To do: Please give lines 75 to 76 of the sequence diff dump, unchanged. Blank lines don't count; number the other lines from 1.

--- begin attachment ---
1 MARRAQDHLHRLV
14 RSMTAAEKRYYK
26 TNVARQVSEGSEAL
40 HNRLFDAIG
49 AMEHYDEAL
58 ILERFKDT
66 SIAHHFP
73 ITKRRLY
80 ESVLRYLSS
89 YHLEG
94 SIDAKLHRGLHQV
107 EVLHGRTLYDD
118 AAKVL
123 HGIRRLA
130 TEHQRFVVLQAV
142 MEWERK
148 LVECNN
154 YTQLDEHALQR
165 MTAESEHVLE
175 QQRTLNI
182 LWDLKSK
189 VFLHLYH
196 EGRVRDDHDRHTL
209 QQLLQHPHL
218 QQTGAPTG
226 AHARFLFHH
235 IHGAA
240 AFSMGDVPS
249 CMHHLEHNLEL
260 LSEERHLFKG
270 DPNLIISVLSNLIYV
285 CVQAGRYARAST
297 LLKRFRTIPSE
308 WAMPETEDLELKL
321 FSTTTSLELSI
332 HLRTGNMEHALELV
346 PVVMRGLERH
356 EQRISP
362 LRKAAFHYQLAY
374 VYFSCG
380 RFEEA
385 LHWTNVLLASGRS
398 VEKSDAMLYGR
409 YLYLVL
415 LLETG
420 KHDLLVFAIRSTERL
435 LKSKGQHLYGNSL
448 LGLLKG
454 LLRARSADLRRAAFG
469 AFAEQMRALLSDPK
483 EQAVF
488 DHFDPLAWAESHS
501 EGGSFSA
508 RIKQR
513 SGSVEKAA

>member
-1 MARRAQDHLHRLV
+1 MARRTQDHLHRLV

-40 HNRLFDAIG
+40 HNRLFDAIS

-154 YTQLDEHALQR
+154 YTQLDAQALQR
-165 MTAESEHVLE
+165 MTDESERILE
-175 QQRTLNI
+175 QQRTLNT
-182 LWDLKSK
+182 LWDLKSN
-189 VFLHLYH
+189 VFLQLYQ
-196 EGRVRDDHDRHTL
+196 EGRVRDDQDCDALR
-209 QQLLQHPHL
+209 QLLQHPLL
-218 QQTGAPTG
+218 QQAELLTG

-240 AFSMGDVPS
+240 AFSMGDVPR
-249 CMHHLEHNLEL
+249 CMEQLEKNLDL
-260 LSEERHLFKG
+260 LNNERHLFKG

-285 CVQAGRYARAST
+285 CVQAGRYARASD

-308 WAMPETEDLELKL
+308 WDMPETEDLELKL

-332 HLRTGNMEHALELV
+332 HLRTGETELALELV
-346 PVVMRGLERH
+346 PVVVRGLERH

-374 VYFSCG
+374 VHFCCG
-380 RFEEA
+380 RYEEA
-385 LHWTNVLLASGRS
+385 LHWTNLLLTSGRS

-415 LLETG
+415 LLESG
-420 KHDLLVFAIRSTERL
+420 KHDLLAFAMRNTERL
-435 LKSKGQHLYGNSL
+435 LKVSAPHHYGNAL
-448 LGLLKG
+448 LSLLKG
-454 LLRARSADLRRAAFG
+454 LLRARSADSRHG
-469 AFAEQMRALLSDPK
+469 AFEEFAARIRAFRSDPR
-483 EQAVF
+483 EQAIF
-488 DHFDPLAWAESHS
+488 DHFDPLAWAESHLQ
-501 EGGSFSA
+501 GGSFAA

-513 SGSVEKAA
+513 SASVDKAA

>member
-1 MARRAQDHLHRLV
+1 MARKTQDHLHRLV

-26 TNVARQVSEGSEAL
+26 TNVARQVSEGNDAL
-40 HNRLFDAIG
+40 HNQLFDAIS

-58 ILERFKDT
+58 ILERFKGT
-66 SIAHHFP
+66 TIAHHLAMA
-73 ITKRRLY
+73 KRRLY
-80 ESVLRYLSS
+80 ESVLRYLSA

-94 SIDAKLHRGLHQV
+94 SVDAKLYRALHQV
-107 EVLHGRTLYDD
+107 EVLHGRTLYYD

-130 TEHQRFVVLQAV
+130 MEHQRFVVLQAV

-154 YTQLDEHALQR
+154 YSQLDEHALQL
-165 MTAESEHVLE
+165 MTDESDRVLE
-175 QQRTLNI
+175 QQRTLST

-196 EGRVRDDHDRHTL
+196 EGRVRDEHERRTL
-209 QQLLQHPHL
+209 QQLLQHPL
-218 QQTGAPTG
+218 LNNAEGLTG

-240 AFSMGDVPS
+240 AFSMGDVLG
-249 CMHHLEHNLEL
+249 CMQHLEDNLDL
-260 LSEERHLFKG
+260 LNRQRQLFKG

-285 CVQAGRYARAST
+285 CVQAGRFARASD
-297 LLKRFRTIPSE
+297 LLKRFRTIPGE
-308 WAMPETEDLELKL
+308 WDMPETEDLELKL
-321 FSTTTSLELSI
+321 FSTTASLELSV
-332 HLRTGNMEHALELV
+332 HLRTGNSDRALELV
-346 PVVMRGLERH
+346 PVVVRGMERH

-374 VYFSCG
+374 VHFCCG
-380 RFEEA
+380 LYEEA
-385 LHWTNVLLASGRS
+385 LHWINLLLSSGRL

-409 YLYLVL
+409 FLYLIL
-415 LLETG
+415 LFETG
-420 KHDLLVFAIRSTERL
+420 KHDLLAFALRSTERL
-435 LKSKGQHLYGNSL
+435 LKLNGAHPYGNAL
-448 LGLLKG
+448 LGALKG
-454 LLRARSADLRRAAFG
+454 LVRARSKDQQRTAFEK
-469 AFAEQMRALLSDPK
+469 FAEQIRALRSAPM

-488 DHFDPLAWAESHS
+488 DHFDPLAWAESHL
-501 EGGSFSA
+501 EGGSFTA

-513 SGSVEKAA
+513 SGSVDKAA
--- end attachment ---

-218 QQTGAPTG
+218 QQAELLTG